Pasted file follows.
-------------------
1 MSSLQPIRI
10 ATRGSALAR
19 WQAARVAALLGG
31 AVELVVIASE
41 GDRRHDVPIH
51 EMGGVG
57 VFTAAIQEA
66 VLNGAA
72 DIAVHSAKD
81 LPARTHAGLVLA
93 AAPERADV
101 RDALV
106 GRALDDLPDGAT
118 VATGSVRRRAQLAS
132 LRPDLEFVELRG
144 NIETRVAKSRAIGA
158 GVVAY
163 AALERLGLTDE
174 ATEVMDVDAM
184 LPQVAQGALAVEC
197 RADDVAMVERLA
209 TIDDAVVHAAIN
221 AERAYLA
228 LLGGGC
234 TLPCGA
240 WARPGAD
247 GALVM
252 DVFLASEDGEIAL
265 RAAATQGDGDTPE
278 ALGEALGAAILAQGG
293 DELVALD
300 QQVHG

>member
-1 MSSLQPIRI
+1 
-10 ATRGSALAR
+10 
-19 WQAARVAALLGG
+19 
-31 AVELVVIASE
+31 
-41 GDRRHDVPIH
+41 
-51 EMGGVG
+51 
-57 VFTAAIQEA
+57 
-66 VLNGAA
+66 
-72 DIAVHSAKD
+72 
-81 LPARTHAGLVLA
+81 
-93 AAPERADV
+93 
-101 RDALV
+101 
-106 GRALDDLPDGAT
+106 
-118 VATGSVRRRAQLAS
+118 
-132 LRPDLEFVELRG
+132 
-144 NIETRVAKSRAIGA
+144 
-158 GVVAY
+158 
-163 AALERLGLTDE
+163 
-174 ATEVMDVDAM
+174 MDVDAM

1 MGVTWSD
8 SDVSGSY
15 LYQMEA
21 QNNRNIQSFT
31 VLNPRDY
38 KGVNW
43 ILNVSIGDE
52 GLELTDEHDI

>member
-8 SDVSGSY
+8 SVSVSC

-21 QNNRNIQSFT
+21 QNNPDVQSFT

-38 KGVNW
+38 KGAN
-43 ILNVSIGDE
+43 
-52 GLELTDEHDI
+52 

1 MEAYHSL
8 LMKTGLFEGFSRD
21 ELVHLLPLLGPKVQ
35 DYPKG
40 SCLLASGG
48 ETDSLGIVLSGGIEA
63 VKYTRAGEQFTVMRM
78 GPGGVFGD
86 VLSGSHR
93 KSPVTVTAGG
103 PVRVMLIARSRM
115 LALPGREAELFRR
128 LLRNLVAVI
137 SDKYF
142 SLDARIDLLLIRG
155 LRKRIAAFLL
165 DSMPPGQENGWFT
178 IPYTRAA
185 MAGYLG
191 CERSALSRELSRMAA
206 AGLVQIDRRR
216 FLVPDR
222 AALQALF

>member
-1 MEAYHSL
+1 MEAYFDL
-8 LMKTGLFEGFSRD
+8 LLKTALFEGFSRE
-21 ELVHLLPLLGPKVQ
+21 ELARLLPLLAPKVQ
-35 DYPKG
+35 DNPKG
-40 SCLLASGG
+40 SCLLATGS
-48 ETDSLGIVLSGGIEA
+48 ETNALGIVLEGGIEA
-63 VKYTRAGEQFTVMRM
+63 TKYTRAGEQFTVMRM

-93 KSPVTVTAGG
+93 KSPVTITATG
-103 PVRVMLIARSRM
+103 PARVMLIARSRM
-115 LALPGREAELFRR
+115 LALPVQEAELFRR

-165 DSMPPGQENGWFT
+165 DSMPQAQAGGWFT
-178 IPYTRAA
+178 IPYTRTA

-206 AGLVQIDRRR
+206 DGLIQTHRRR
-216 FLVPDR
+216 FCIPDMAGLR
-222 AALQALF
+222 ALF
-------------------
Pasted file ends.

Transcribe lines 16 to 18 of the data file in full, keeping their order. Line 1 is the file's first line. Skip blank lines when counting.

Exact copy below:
144 NIETRVAKSRAIGA
158 GVVAY
163 AALERLGLTDE